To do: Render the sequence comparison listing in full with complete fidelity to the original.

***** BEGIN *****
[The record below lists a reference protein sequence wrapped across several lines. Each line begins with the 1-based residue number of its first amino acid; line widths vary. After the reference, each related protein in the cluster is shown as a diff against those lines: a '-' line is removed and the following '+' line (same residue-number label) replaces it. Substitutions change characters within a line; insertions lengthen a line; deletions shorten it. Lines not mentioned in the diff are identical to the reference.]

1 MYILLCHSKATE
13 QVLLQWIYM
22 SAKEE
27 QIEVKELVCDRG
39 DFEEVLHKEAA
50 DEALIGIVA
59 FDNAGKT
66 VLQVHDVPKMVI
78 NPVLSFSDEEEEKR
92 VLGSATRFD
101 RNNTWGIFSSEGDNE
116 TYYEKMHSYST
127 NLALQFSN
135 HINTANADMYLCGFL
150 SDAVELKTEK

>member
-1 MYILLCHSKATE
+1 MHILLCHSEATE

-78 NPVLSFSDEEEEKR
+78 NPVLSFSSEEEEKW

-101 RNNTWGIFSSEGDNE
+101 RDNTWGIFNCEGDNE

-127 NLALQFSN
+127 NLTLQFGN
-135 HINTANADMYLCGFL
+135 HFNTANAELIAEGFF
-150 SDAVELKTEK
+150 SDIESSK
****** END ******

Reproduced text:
[The record below lists a reference protein sequence wrapped across several lines. Each line begins with the 1-based residue number of its first amino acid; line widths vary. After the reference, each related protein in the cluster is shown as a diff against those lines: a '-' line is removed and the following '+' line (same residue-number label) replaces it. Substitutions change characters within a line; insertions lengthen a line; deletions shorten it. Lines not mentioned in the diff are identical to the reference.]

1 MYILLCHSKATE
13 QVLLQWIYM
22 SAKEE
27 QIEVKELVCDRG
39 DFEEVLHKEAA
50 DEALIGIVA
59 FDNAGKT
66 VLQVHDVPKMVI
78 NPVLSFSDEEEEKR
92 VLGSATRFD
101 RNNTWGIFSSEGDNE
116 TYYEKMHSYST
127 NLALQFSN
135 HINTANADMYLCGFL
150 SDAVELKTEK

>member
-1 MYILLCHSKATE
+1 MHILLCHSEATE

-78 NPVLSFSDEEEEKR
+78 NPVLSFSSEEEEKW

-101 RNNTWGIFSSEGDNE
+101 RDNTWGIFNCEGDNE

-127 NLALQFSN
+127 NLTLQFGN
-135 HINTANADMYLCGFL
+135 HFNTANAELIAEGFF
-150 SDAVELKTEK
+150 SDIESSK